The refining experiment was actually done by Phipps and Taylor using a beam of heated H-atoms. They began by defining the magnetic dipole moment such that:

m z = - g() u B  m

where, as before, m
= -, - +1, 0, ....+

and u(b) is the Bohr Magneton: u B = eh/4
p m

where m is the mass of the H-electron.

Meanwhile, g(
) is known as the "orbital g-factor".

From their low oven temperature, Phipps-Taylor recognized that
= 0 for the electrons coming off and entering the magnetic field. Therefore, m = 0. Since this was so, then:

m z  = 0

Phipps -Taylor therefore assumed the beam would be unaffected or not split at all. Yet, it split into two symmetric components, e.g. deflected symmetrically, as shown in the graphic below. Given the earlier Stern-Gerlach experiment, plus their own, they therefore had to expect the electron had its own magnetic dipole moment..

They assumed this to be a spin magnetic moment 
m s, due to the electron having an intrinsic angular momentum S  analogous to L (angular momentum) so that:

S = [s(s + 1)]1/2  
ħ  and S z = m s (ħ)

Where S z   is the z-component of spin angular momentum

Then m
s is the electron spin or spin quantum number, 1/2 or - 1/2,

Then the electron magnetic dipole moment would be:

m s = - g(s) u B  / ħ [S]

To nail down the basis quantitatively, Phipps-Taylor knew that the net force felt by the electrons traversing the field would be:

F z = - (dB z /dz) u B  g(s) m

where m
s is the putative spin quantum number.

Since they knew the Bohr magneton u B = 9.27 x 10-24 J/T

and dB/dz could be measured (e.g. the difference in the B-field over the collimation width dz)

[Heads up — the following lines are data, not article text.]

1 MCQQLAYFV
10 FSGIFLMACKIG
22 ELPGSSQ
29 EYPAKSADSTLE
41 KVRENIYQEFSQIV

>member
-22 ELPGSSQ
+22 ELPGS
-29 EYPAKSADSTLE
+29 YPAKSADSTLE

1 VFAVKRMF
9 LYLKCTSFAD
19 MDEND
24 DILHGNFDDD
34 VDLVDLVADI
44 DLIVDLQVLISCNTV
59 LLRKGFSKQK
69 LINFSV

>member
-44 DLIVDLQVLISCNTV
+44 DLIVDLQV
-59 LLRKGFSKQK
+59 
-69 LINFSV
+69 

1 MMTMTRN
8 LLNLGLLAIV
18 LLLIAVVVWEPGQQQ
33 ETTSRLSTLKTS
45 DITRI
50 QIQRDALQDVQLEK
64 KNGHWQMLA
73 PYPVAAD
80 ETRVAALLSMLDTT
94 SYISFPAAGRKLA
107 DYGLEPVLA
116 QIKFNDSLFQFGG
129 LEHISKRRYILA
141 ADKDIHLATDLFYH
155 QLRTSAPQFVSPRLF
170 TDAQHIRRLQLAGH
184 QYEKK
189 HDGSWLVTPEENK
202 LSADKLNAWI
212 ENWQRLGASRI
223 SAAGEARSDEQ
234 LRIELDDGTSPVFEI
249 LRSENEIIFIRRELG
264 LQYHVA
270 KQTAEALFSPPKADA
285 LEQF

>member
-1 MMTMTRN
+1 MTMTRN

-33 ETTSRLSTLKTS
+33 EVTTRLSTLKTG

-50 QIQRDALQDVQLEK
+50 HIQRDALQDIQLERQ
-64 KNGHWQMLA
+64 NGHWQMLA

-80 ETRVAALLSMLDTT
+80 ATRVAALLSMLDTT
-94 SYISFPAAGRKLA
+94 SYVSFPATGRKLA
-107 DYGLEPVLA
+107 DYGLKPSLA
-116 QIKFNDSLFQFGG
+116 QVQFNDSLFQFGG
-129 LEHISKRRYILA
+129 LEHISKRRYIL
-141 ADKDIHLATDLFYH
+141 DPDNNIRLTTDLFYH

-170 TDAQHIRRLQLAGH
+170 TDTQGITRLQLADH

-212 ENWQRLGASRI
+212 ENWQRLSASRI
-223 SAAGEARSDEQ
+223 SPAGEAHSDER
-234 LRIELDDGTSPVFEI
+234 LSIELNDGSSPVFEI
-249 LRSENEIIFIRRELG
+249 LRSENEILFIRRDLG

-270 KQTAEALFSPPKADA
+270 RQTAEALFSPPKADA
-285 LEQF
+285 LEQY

then :

g(s) m
s =  F z / - (dB z /dz) u B = + 1

as measured.

Since g(s) = 2, then by deduction:

s = +  1/2

Thus, Phipps and Taylor discovered that the splitting effectively showed two possible values for the orientational potential energy, or:

 D(E) = - m s B = +g(s) u B  B/2.

As an example, let's compute S for the value m s = 1/2.

S = [s(s+ 1)]1/2
ħ  = [1/2(1/2 + 1) 1/2 ħ  =

[1/2 (3/2)] 1/2
ħ  = [3/4] 1/2 ħ  =  (Ö3/2) ħ  

This result can be shown in diagrammatic form on a spin diagram, e.g.


Phil Stahl's photo.
Fig. 8. Illustrating spin quantization

Note in the diagram how the magnitudes for  S z   are first laid out on the vertical axis with lines drawn to a semi-circle, then the arrows are drawn to intersect with the  S z values  of + ½.

Example Problem: (See the Solution for Problem (2) from Previous set posted yesterday)

3. Space quantization and L-S Coupling:

 We now want to venture a bit deeper into the quantum mechanics of the hydrogen atom with a view to doing more elaborate problems, ultimately leading to tangling with what we call "L-S Coupling", or combining the orbital angular momentum, L, with spin angular momentum, S, to arrive at the J value.

For now we just want to focus on basic principles of angular momentum for classical physics. In terms of an orbiting planet, for example, we can specify the orbital angular momentum as:

L = m v r

That is, assuming a circular orbit of radius r, and a body of mass m, with velocity r, the orbital angular momentum will be L.

Now, what about at the atomic level? Bohr, in his Bohr model, visualized electrons behaving like tiny planets and orbiting a central nucleus. For the simplest atom, hydrogen, this meant one electron circling a single central proton. Bohr specified the rule for orbital angular momentum - using the principal quantum number, n, as:

mvr = n (

where again, h is Planck's constant (6.6254 x 10 -34 J-s) and
ħ the reduced Planck constant.